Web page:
Since sprites are subclass of CocosNode, they can be transformed manually or by using actions. See Actions, Transformations and Effects for more detail about actions.


cocos2d uses The pyglet Event Framework to handle events.

The pyglet event framework in a pinch

  • you have emitters (instances of pyglet.event.EventDispatcher)

  • each emitter registers as many events as desired, each one identified by a string (the event name)

  • to act over events, you register listeners with the emitter. Essentially, you provide the emitter with a (<event name>, callable) and the emitter will call the callable when <event name> happens. Any number of listeners can register for a (emitter, <event name>) pair. A listener can register to any number of emitters.

  • example registration emitter events:

    class Bunker(pyglet.event.EventDispatcher):
        def building_update(self, dt):
            if self.elapsed_time>self.building_time:
                self.dispatch_event('on_building_complete', self)
        def take_damage(self, damage):
            self.dispatch_event('on_building_under_attack', self)
   -= damage
                self.dispatch_event('on_building_destroyed', self)
    # following lines register the events that Bunker instances can emit

    Note that an event can carry zero, one or more arguments; here we send the instance emitting the event.

  • example registration listeners:

    class Commander(object):
        def __init__(self, ...):
            self.buildings = []
        def invest_resources(self):
            bunker = Bunker(...)
            # register to receive all events from object bunker
        # handlers for the events
        def on_building_complete(self, building):
        def on_building_under_attack(self, building):
        def on_building_destroyed(self, building):

    Note that the handlers accepts the parameters that the event carries. The listener registration here works as:

    • we pass a class instance to push_handlers

    • pyglet will look at methods in this class instance whose name match <event name> for any <event name> which the emitter registered, and then register ( <event name>, obj.event_name ) for each match.

    With this style of listener registration you should be careful when registering for two emitters: if both emitters can generate ‘on_cuack’ events and you register:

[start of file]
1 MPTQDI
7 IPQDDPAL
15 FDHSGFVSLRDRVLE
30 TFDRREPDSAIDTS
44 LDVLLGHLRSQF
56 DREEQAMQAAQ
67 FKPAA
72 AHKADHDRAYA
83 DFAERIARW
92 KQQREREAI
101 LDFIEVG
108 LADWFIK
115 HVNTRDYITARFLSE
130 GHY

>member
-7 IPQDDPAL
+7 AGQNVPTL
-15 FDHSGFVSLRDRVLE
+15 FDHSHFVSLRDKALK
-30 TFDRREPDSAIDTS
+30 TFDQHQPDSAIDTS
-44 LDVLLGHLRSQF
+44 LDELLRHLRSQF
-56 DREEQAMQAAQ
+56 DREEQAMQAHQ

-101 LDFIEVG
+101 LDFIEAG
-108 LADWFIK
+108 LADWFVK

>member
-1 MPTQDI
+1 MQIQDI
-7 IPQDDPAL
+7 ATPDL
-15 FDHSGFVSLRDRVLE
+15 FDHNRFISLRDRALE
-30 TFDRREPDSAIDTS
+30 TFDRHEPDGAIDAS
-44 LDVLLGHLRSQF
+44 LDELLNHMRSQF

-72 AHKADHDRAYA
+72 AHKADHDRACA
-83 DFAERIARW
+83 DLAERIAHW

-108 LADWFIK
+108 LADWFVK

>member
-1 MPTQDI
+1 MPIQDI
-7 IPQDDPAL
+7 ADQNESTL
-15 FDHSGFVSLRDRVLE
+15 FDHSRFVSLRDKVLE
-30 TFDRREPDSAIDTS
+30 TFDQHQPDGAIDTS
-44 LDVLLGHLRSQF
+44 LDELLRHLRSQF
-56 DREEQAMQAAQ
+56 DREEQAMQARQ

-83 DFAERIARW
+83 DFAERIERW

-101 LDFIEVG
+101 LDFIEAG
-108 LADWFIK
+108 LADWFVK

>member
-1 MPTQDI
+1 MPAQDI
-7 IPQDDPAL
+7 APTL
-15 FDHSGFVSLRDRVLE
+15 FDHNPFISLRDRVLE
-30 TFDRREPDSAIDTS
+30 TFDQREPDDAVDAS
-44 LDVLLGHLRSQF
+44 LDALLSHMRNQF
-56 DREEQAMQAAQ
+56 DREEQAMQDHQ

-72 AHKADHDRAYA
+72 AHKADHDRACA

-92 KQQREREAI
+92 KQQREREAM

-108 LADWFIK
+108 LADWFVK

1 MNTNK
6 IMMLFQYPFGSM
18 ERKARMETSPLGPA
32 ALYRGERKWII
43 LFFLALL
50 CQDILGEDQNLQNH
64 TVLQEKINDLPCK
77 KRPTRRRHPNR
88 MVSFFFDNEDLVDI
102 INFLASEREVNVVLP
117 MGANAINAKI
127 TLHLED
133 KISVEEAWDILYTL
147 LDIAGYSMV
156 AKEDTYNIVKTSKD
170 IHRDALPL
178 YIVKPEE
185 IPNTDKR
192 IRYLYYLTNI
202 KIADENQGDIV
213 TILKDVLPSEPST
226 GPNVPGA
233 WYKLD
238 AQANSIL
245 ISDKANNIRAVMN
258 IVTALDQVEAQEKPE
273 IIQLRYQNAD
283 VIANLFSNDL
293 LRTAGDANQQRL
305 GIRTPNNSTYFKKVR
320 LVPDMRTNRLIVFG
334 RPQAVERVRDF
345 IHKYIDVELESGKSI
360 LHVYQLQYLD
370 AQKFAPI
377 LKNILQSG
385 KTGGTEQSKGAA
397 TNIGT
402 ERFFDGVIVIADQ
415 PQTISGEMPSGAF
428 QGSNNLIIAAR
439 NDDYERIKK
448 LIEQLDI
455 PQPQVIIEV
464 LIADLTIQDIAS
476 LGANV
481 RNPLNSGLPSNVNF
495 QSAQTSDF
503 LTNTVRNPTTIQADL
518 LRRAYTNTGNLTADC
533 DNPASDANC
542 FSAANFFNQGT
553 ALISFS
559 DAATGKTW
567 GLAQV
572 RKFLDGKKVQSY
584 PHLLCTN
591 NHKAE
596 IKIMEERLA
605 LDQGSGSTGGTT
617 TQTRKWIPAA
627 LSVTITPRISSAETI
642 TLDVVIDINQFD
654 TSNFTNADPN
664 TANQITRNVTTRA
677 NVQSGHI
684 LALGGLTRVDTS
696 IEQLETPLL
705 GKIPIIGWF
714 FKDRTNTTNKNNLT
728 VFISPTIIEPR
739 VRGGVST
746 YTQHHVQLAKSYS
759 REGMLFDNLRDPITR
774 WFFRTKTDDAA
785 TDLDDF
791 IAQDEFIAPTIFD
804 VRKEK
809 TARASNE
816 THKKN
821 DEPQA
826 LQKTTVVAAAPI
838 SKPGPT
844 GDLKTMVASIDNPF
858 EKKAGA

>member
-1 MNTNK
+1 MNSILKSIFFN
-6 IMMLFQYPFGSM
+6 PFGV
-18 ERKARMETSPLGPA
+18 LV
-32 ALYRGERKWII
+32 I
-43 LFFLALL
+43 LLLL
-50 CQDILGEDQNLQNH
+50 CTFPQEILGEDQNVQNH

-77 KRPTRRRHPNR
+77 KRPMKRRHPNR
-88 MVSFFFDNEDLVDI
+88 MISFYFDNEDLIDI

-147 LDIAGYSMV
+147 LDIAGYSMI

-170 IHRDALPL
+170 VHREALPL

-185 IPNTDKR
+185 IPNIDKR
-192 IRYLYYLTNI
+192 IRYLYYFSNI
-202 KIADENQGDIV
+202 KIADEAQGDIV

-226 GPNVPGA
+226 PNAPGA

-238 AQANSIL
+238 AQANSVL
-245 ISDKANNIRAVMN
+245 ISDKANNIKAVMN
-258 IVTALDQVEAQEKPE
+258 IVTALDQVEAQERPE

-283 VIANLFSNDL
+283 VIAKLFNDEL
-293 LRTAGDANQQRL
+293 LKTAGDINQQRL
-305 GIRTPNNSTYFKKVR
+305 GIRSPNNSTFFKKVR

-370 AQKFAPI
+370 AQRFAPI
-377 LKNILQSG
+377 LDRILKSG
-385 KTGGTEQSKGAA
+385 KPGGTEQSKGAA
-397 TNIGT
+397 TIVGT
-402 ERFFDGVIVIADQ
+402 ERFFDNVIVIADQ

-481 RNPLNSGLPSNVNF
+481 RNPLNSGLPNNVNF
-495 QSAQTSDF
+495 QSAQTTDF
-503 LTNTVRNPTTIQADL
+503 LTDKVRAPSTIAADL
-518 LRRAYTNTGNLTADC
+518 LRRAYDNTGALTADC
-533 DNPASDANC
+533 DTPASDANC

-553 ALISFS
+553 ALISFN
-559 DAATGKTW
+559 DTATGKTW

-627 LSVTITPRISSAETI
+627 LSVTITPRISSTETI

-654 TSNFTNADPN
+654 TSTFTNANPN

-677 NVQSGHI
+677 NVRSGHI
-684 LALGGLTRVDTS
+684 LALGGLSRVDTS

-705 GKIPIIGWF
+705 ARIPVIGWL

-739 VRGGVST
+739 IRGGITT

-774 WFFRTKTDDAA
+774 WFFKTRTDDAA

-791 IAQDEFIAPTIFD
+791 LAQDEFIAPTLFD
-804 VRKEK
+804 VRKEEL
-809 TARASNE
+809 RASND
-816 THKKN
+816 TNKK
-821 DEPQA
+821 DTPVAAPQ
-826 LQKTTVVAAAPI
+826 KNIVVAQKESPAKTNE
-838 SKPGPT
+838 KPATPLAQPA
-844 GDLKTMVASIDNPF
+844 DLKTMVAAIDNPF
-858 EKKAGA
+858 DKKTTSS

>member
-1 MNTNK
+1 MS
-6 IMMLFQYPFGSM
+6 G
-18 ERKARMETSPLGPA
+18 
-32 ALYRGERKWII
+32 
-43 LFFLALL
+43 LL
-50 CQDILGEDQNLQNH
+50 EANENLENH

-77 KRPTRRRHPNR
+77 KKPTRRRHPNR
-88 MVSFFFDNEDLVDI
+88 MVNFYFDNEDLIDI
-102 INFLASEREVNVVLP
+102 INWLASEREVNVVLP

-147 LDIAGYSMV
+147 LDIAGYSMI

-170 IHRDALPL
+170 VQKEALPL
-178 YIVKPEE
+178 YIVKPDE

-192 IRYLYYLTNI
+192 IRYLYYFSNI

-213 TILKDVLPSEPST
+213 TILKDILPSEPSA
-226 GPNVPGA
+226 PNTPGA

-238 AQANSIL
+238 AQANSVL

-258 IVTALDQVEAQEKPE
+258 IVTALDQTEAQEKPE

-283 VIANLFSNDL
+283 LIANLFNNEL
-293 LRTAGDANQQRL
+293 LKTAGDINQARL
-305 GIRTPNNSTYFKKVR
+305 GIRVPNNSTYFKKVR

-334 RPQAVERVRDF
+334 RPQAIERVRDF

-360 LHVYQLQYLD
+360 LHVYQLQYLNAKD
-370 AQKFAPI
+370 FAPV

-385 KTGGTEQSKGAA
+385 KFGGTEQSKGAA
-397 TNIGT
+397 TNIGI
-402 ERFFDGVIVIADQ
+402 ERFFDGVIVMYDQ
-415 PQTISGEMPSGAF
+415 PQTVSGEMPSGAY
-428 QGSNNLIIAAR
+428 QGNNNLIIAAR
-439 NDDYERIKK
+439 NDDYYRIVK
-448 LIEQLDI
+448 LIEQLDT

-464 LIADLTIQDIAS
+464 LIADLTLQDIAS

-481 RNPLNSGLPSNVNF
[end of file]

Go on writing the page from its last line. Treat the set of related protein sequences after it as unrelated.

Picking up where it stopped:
then obj.on_cuack will be called by both emitters.

    Another listener registration style is pushing explicit handlers:

  • When you want a listener to stop receiving events from an emitter, you de-register the listener:

    emitter.remove_handlers(...) # params as in push_handlers
  • Event propagation : The event is propagated to all handlers from the top of the emitter stack until one returns EVENT_HANDLED (which is the value True).

Cocos and events

Besides using events to get user input (‘on_key_press’, ‘on_mouse_move’,…) or window status change ( ‘on_activate’, … ), you can use events to decouple the model from the view in your app. The game Tetrico, to be found in samples/tetrico is an example of this usage.

Cocos in general will not automatically handle listeners registration/de-registration, except for one special case: the emitter is director.window and the listener is a layer or scene Thus, for the general case, you must handle the push_handlers - remove_handlers thing by yourself. When your listener lives in a CocosNode, a good scheme is pushing handlers in the on_enter method and remove handlers in the on_exit method. This way, you are sure your handlers will not be called when the node is not in the active scene. Also, for custom events, it is a good practice to not use event names that director.window uses: that prevents unexpected double calls to the handler(s).

For the special case that emitter is director.window and the listeners are layers or scenes, cocos can handle the registration / de-registration:

  • When a scene becomes active, it would walk the scene tree to allow layers autoregistering for director.window events. The walk begins in the scene, and passes only to layer class children.

  • When prompted from the above walk, a layer whose class member is_event_handler has a True value, it will register itself as a director.window listener. The registration will be in the form:


    So any method whose name matches an <event name> will be registered as a listener.

  • When the scene becomes inactive (by director.pop or director.replace for example), the matching walk calling:


    will be issued.

Events generated by cocos itself:

  • (director, ‘on_push’)

  • (director, ‘on_pop’)

  • (director, ‘on_cocos_resize’)

Cocos registers a default key listener that provides handy functionality, see Default Handlers